U.K. Plans Secret Courts to Hear National Security Matters

By Madeline Schiesser
Impunity Watch Reporter, Europe

LONDON, United Kingdom – Legislation before Parliament would create a judicial method by which civil courts could hear evidence the government claims is a matter of national security behind closed doors in a “closed material proceedings,” concealed from the public, the media, and even claimants and their lawyers.  Parts of the judgment, pertaining to the national security evidence, would also remain secret.

Parliament is considering controversial legislation to expand when material may be deemed a matter of national security and heard behind closed court doors. (Photo Courtesy of BBC News)

In a small victory for opponents of the legislation, the House of Lords defeated a measure last month that would have allowed ministers to determine what material would be considered a matter of national security.  Instead, the legislation has been amended to grant that power, and thus the power to initiate a closed door proceeding, to judges.

Shadow Justice Secretary Sadiq Khan has strongly approved of this amendment, as the first draft of the bill “failed” to preserve the principle of “openness and transparency”.  He further stated that: “Any deviation from this [principle] should only be considered in the most extreme of circumstances and must be accompanied by transparent checks and balances.”

The Justice and Security Bill would allow members of the security services to give evidence to civil courts in secret if a “closed material proceeding” is initiated.  In deciding the appropriateness of such a proceeding, judges would be required to balance any harm from disclosing security information against the open administration of justice, amended language says.  A further amendment also allows either party to request a closed material proceeding.

The bill moved to the House of Commons on December 18, where reading and debate on it began.

Civil liberty groups, however, say that the secret courts could allow government wrongs to go unquestioned.  Furthermore, opponents say that the proposals of the bill would compromise the principle of open justice.

For example, Tory MP Andrew Tyrie wonders whether the bill would hinder extraordinary rendition investigations and “make it more difficult to find out the degree of Britain’s complicity”.  Labour MP Joan Walley questioned whether the Ministry of Defense might use the bill as a shield against suits by “families of armed forces personnel who have been illegally killed or who may have been injured.”

Ken Clarke, minister without portfolio, who is charged with moving the legislation through Parliament, explained that the specific circumstances leading to a suit would determine whether a closed material proceeding would be appropriate.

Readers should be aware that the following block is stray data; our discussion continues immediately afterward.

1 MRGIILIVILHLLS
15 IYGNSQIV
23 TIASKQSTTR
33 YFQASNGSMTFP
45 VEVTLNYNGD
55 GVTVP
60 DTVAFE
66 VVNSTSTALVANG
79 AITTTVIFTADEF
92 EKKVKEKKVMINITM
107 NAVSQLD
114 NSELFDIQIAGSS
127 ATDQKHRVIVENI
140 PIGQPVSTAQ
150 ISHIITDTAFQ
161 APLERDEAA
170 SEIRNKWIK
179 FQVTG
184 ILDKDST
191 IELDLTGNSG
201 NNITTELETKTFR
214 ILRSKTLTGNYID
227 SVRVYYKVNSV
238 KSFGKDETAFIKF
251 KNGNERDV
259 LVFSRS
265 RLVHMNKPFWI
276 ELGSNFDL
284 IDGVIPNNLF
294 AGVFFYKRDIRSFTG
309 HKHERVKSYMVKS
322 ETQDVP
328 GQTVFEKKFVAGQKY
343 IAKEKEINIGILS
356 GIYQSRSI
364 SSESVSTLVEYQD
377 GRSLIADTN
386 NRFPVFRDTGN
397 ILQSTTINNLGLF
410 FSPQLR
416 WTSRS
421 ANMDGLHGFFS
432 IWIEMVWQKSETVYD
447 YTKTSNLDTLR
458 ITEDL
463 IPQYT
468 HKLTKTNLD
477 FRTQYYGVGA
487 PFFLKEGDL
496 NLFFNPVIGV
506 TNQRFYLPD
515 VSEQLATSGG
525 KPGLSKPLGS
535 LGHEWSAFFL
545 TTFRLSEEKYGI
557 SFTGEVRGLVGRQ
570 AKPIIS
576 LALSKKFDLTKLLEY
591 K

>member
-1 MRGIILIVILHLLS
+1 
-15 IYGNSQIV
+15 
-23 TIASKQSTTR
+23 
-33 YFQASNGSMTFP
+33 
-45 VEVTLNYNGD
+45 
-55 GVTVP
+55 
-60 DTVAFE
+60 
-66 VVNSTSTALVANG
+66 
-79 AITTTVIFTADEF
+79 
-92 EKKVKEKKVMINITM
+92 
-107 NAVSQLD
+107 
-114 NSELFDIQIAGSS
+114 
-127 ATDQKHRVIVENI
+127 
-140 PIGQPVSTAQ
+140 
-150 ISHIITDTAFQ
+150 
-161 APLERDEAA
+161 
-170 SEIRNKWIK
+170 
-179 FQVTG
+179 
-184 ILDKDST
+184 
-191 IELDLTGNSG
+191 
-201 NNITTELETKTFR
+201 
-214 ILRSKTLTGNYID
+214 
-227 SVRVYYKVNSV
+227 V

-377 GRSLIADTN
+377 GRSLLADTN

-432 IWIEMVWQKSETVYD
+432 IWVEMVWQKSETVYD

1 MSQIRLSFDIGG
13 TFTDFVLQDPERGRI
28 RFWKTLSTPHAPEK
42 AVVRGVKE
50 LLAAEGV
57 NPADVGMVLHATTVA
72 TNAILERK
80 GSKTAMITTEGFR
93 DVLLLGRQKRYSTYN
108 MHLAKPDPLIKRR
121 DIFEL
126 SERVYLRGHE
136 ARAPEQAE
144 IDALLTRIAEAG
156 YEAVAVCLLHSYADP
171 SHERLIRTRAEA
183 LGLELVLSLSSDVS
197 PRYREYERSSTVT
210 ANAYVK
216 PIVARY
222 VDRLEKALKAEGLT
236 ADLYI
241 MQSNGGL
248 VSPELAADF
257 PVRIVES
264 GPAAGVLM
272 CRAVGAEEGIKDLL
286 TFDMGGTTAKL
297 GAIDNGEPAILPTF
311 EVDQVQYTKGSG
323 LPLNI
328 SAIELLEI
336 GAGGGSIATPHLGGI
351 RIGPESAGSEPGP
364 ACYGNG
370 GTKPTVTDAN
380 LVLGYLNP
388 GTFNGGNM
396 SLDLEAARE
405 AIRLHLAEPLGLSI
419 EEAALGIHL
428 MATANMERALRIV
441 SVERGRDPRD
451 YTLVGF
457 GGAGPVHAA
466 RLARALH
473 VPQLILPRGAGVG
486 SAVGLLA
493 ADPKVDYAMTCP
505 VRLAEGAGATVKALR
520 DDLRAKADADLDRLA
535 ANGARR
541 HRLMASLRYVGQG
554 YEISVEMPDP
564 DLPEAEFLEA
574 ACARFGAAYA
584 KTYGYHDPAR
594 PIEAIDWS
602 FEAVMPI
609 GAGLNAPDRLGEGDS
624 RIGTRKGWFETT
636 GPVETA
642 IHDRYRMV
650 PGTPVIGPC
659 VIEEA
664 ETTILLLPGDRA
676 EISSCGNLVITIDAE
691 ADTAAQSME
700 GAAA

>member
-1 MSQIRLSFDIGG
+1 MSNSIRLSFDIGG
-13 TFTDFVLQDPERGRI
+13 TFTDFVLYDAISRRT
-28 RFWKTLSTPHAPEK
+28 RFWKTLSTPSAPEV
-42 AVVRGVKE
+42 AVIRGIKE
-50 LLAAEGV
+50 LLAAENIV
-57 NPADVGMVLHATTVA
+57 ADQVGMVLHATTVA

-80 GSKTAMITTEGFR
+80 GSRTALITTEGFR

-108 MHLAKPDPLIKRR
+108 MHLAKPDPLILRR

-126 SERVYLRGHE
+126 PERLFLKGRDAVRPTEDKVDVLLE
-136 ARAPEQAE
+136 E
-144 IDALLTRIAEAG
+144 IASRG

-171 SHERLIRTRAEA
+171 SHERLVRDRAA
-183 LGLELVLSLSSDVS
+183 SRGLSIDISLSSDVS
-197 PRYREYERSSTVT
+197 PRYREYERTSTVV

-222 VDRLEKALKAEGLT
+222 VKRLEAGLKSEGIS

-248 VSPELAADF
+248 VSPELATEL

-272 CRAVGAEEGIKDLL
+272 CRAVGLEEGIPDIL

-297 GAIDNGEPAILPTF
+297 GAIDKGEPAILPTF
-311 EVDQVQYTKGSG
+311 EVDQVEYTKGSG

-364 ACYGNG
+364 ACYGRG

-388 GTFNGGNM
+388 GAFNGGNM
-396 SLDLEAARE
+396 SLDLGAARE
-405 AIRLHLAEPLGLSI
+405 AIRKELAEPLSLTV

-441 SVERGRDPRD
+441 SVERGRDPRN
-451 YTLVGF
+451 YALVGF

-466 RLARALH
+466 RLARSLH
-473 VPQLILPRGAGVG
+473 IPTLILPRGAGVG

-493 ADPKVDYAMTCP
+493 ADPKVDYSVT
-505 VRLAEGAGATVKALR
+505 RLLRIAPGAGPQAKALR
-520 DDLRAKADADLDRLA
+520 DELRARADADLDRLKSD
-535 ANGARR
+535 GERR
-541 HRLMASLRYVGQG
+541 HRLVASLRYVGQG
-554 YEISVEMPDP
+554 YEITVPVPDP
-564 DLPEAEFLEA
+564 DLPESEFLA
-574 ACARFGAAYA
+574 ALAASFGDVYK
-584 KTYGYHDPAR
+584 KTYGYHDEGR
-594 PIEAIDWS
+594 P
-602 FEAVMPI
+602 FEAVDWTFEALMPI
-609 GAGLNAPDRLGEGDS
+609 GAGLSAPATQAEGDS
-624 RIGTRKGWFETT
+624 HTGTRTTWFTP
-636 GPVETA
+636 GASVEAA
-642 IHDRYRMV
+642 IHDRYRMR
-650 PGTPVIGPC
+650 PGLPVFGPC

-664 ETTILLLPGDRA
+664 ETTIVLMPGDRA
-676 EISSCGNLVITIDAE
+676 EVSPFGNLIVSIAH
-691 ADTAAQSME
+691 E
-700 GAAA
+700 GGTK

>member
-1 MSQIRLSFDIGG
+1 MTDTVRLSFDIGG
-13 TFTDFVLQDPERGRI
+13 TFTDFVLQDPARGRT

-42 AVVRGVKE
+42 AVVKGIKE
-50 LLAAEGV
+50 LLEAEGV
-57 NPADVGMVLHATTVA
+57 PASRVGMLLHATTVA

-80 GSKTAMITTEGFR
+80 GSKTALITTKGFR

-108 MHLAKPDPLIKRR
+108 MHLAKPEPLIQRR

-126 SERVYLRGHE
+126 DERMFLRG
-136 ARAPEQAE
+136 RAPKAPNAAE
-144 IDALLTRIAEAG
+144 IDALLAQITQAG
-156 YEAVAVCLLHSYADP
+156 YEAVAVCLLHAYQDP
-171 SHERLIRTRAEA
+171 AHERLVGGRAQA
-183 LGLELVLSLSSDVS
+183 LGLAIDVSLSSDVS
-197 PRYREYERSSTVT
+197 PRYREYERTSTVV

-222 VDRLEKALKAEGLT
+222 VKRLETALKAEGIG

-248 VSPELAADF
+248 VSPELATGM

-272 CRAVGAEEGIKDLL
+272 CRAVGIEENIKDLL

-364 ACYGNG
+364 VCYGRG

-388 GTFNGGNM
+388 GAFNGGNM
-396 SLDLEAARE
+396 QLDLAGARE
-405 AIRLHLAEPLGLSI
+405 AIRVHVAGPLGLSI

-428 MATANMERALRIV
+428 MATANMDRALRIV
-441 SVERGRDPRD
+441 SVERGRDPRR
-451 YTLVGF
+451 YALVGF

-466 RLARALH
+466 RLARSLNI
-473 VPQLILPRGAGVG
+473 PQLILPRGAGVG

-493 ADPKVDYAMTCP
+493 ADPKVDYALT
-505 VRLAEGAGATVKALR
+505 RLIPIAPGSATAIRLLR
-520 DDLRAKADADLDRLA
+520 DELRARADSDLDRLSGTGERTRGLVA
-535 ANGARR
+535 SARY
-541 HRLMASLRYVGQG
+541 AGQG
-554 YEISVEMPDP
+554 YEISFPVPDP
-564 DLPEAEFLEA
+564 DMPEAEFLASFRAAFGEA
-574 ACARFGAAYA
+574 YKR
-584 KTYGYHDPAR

Prime Minister David Cameron has further given assurances that the secret court hearings would only be needed “in a small number of cases”.

According to a government spokesman, there are currently about 20 civil damages cases where material “relating to national security” is central, and it would be in the interest of all parties for these cases to go to court.  Unfortunately, in the past, some claims were not able to be “properly vindicated” and the case therefore had to settle because “material was necessarily excluded from the court.”

Former director of M15, Baroness Manningham-Buller, has praised the legislation, saying that it would enable British spies to defend themselves against “deeply distressing” allegations of torture.  She said, “We have been judged by many to have been engaged in criminal activities but there have been no prosecutions . . . closed material procedures are a way that the judiciary can make a judgment on the validity of these claims and give a ruling and give judgment.

However, the in addition to appearing to run against the ideas of open justice, the legislation also appears to conflict with international law, including the International Covenant on Civil and Political Rights and the European Convention on Human Rights, which requires the U.K. to respect the right to a fair and public trial in all civil as well as criminal cases.

Benjamin Ward, Europe and Central Asia division deputy director at Human Rights Watch explained: “Justice when you don’t know the case against you is no justice at all.”

For further information, please see:

BBC News – Judges Should Decide Secret Courts, Government Accepts – 18 December 2012

HRW – UK: Scrap Secret Courts Plan – 18 December 2012

Independent – Government Plans U-turn on ‘Secret Courts’ to Avert Rebellion – 13 December 2012

BBC News – Cameron defends decision to block top civil service appointment – 11 December 2012

BBC News – Government Secret Courts Plans Defeated in Lords – 21 November 2012

Author: Impunity Watch Archive